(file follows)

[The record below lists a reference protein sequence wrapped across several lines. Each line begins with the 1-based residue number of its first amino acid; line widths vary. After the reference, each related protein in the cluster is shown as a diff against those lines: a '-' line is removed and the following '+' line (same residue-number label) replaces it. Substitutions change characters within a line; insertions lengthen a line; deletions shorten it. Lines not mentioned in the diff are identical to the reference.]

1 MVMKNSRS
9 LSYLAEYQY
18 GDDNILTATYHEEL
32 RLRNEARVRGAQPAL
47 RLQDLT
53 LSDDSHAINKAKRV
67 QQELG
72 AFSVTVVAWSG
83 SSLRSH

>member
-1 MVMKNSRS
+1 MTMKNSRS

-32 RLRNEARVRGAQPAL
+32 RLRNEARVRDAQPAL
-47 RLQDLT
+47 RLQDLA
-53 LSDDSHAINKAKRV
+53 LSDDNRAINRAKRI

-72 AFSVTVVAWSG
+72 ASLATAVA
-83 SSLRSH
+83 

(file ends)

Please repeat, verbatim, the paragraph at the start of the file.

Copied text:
[The record below lists a reference protein sequence wrapped across several lines. Each line begins with the 1-based residue number of its first amino acid; line widths vary. After the reference, each related protein in the cluster is shown as a diff against those lines: a '-' line is removed and the following '+' line (same residue-number label) replaces it. Substitutions change characters within a line; insertions lengthen a line; deletions shorten it. Lines not mentioned in the diff are identical to the reference.]